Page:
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How to Avoid BadUSB

Nearly everyone who owns a computer enjoys the convenience of USB thumb drives. They’re cheap, widely available, and offer massive amounts of storage space. Some USBs work as product license keys, and if you are curious about taking Linux for a test drive you can even run the operating system Ubuntu from the digit-sized device. With all the conveniences a USB offers, it can be easy to forget that they can also be a huge security risk; as the most recent exploit, dubbed “BadUSB,” has IT security professionals on edge.
 
BadUSB is another generation of the evolution of USB hacks. Previously, most USB viruses were spread when a hacker loaded malicious software onto a thumb drive just like a regular user loads photos or documents. If the attack is placed on the portion of the thumb drive that the device uses for general storage, then a user can wipe the thumb drive and get back to business as usual. However, BadUSB uses an even more clever method to attack a victim’s device. Hackers load the malicious code into the firmware of the device itself; the part that identifies the device to your computer. For example, when a user plugs in an infected USB drive the user’s computer receives multiple identifiers for the device like, “I’m a USB drive (and a keyboard/webcam/mouse).” Essentially the USB drive can tell your machine that it is any number of the peripherals you use on a daily basis.

Where this gets interesting is when the user’s computer is tricked into thinking that the USB drive is a keyboard and allows it to start typing commands without the user knowing it. Before long, the seemingly harmless USB drive in your laptop is telling your machine to download viruses and who knows what else. What’s worse is that anyone can go to GitHub and download the code to make their own batch of corrupted USB drives. Obviously, BadUSB has the potential to be a huge nuisance.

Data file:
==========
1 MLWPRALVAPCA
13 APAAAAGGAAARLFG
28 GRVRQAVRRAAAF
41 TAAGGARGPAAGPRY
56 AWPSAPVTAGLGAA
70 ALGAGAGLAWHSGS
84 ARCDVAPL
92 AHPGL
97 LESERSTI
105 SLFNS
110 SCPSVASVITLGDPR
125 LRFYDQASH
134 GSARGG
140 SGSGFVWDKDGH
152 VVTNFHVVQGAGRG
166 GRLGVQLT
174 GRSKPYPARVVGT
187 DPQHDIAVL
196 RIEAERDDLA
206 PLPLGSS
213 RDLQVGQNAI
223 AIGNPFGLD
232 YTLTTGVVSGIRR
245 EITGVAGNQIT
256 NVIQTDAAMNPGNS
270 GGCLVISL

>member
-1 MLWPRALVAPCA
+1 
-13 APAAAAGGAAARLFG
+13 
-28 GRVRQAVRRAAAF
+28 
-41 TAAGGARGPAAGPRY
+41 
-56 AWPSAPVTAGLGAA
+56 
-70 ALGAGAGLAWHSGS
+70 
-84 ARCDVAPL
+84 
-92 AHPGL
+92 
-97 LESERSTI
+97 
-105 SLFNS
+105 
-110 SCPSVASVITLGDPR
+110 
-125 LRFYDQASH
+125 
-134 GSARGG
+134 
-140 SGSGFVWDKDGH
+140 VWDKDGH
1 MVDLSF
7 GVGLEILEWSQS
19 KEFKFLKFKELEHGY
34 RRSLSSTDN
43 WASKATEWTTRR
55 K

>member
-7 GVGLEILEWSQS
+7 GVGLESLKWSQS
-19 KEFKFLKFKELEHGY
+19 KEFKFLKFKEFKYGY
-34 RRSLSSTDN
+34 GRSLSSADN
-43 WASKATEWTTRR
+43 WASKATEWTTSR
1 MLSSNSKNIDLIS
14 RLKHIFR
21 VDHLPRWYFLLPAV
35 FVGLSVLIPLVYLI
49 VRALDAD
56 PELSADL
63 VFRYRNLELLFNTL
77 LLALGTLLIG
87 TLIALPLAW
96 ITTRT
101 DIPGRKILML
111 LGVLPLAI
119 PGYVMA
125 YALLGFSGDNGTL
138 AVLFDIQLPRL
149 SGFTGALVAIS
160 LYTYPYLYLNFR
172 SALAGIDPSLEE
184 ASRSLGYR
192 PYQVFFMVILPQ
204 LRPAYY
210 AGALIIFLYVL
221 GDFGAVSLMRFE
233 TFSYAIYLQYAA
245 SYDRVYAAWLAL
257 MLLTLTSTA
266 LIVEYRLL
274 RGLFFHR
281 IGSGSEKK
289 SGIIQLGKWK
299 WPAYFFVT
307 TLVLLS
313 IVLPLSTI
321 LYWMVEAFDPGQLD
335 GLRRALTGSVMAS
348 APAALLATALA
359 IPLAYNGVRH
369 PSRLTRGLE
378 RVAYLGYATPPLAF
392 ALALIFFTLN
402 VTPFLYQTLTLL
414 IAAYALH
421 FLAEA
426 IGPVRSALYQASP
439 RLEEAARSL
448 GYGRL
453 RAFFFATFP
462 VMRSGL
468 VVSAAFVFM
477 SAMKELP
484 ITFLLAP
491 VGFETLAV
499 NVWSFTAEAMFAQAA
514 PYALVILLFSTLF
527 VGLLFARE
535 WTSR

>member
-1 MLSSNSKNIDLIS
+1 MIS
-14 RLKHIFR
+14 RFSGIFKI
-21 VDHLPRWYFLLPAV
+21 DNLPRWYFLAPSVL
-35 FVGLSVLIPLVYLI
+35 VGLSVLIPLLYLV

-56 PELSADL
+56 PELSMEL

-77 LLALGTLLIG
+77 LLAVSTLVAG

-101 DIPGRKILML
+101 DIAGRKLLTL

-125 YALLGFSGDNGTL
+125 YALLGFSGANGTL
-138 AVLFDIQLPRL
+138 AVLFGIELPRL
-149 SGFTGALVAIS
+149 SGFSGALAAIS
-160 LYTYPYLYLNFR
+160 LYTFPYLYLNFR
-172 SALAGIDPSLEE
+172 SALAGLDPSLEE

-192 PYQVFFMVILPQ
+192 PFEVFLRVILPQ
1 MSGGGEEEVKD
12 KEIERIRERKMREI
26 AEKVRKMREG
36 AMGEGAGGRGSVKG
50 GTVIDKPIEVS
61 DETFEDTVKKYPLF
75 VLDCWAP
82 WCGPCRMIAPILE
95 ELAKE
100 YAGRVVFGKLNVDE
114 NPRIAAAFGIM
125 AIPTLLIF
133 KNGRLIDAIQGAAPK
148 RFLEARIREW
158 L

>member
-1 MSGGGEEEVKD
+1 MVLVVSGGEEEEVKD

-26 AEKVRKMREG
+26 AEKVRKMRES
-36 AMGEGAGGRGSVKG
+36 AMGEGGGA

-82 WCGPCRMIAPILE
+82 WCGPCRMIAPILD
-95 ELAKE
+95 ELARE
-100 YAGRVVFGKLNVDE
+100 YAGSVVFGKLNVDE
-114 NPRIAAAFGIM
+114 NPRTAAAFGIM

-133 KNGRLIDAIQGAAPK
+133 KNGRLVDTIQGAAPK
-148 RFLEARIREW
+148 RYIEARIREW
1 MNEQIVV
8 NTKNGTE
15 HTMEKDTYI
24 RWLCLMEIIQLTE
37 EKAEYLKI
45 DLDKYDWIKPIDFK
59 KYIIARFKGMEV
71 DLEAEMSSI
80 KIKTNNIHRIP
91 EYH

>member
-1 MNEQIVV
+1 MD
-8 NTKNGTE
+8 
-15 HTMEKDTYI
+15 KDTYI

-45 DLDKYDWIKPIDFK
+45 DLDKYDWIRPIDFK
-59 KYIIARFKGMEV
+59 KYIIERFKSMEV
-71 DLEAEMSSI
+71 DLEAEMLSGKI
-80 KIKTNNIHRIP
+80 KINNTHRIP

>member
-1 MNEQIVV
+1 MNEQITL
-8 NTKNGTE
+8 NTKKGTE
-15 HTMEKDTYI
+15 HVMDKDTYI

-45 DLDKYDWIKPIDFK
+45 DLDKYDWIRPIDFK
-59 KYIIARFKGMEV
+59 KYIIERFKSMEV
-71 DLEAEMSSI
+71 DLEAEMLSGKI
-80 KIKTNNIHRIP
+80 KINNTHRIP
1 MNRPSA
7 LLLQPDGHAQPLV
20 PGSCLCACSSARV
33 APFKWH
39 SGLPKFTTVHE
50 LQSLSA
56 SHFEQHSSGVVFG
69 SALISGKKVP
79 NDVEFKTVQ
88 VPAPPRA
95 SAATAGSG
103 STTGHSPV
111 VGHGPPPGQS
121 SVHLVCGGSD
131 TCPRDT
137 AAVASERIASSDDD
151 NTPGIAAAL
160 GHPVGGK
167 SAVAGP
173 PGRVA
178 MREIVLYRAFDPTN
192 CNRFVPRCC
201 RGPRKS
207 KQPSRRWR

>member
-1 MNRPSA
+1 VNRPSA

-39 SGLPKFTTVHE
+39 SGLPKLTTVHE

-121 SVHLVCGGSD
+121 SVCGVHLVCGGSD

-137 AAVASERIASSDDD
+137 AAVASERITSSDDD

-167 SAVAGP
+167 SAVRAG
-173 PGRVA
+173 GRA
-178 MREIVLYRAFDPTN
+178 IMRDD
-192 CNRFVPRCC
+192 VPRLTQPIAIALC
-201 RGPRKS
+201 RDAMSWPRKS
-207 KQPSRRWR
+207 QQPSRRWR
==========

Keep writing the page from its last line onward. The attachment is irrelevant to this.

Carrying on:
There is no reason to panic over BadUSB. Knowledge about the power of USB drives should heighten your awareness when using the convenient storage they provide. As with any new security threat there will be hype, some of it justified, and most of it resolved with a little common sense and situational awareness.

Developers are currently working on raising awareness of BadUSB and pressuring device manufacturers to come up with a solution. In the meantime, everyday users should take some simple steps to protect their devices from being hijacked:

  • Don’t share USB drives with people whom you wouldn’t let use your computer unsupervised. BadUSB could be programmed to browse all of your files looking for sensitive documents.
  • Don’t plug USB drives into your devices that you happen to find laying around. You wouldn’t eat something you found lying around on the sidewalk, would you?
  • Pay attention to your devices when you’re out in public. Thinking of leaving your laptop unattended as you order up another pumpkin spice latte at the coffee shop? Think again.
  • Replace old USB drives that you haven’t used for a while or have left unattended.
  • Look into cloud storage options like the File Storage area on Global Reach’s email service. If you’re collaborating on a project, perhaps give Google Drive a shot.

 

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